Solar cold frame

cold frame is keeping the heat in - bruce witzel photo

It has been three  weeks since I’ve last posted and I haven’t had much of a chance to visit fellow bloggers. Being in the carpentry business can be hectic at times.

I have numerous jobs on the go…

Demolition material - bruce witzel photo


Fiveplex reno - bruce witel photo


Mitchell deck - bruce witzel photo


Blogging has been low on the totem pole.


Kwatsistah - North West Coast Vancouver Island - francis guenette photo


Still, I manage to be busy in the garden….


Greenhouse & shop in process - bruce witzel photo

The solar greenhouse and shop I’m building has slowed way down. But old window glass from a renovation found their way into into this solar cold frame that I built a month ago.


Glass lift off cold frame - bruce witzel photo

Thanks for the inspiration from Dan over on vegetablurb who gave me the idea back in April.  Meanwhile, I’m also collecting some double pane recycled windows for the new greenhouse and shop.


Recyled windows and 50 gallon drums waiting in the bush - bruce witzel photo


Proposed Solar Greenhouse and Shed - by b.witzel

It is now clear to me that the greenhouse is not going to be functional until the next growing season.


Greenhouse and shop nexr to garden arbors - bruce witzel photo


The cold frame will have to do for now…


New coldframe with greenhouse & shop under construction - bruce witzel photo


Solar powered cold frame, May 31-2015 -bruce witzel photo


Coldframe at sunset, May 31 - 2015


I leave you with the beauty of nature and the Bonnechere River in this photo taken by Francis near Ottawa, where she is currently visiting her son Doug.


Bonnechere River - francis guenette photo

Bonnechere means pretty one. Yes, indeed!


~ Cheers to all ~



21 thoughts on “Solar cold frame

  1. I love all the repurposed windows, although I can’t say that I’m surprised! You are quite consistent in your efforts to be resourceful. I hope you’ll share more about the larger greenhouse when you get it built. That’s a great project! It’s always nice to see what you’ve been up to. There are times it’s nearly impossible to put any time to blogging and it’s just nice when you can get around to it! We have a decking project in mind…wish you lived a whole lot closer. 🙂

    • Yes – decks are one of my favorite jobs. I will keep you in the loop… the front of the building where the greenhouse is will be two stories of vertical growing space…. I don’t know what I was thinking!?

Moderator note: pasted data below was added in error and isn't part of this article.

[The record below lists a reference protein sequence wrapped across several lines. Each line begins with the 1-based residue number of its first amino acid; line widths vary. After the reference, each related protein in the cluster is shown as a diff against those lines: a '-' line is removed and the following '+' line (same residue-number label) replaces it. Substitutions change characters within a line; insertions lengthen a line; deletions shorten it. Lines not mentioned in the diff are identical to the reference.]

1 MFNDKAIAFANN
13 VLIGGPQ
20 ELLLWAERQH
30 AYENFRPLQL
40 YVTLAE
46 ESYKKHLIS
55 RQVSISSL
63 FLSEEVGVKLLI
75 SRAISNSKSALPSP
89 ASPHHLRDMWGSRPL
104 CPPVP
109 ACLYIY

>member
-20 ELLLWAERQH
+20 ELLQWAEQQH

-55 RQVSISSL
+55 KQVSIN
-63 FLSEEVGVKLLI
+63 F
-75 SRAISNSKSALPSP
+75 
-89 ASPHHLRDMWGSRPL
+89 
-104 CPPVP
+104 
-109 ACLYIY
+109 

• Yes… on low deck the building code doesn’t require a full ht. railing but without any physical divider, the edge of the deck needs something to stop people from stepping off. On this deck I tried to convince my clients to have more bench and a 6′ wide set of steps instead of the low railing. but they decided to have the low railing instead. Good luck with your deck & check out the library or the web, maybe google decks + “fine homebuilding”.

    • Thanks. Yes interesting projects – one small, and one massive… literally. The greenhouse is going to have 20 – 50 gallon drums of water for thermal storage of he heat of the sun and also to help reduce overheating. In the photo of the recycled windows you can see the plastic blue drums behind the windows, Thanks for the comment

  2. Pingback: Solar cold frame | through the luminary lens | WORLD ORGANIC NEWS

  3. Hey Bruce,

    Thanks for posting pictures of your “work in progress.” Your solar cold frame makes me think of my cousin. He loves fresh vegetables and so he does something similar in the winter, so he has lettuce all year round. I don’t think his little greenhouse is quite as fancy as yours though.

    I hope your summer is off to a fabulous start!


    • We’re having unseasonably warm and dry weather here, and the cold frame has a couple pieces of the glass off except at night. I was surprised how it turned out because it was quite simple to build and I hadn’t meant it to become elaborate. At first I was just going to put a 2×4 across the center of the raised bed to support the glass and then it came to me that it wouldn’t be that difficult to slope the glass. Now there’s more room for the plants. I’m really hoping for some cantaloupe this year which is difficult to grow on the cool west coast of British Columbia. And I also look forward to that winter lettuce like your cousin, Nancy.

  4. You are a very busy man indeed Bruce! Very interesting to see the various projects and the their progress. The greenhouse and shop is going to be a marvelous addition to the Witzel estate. Cheers

    • Hi Darrel. Neat that you were able to comment. I hope it works out for you to come out some time to seem the homestead in person and to meet Fran.The blog will have to suffice in the meantime. Take care Darrel and I’ll see you around town.

  5. Thanks for sharing your projects! I am now working at Cedar Lakes Conservation Foundation for a man who is also a carpenter. He asked me to sell his DVD on constructing a West Greenland-style kayak using hand tools on our E-bay store. If you’re interested, look for Scholar and Poet Books on E-bay and the DVD by Bob Boucher! (He has about 150 copies left…I think he made it about 15 years ago.)

    • Hi Priscilla. That sounds like a wonderful job at the Cedar lakes Conservation Foundation. The kayak would have to be a retirement project for me. I do admire the craft and expertise of carpenters and boat builders like Bob. Good for him and thanks for the heads up on it.

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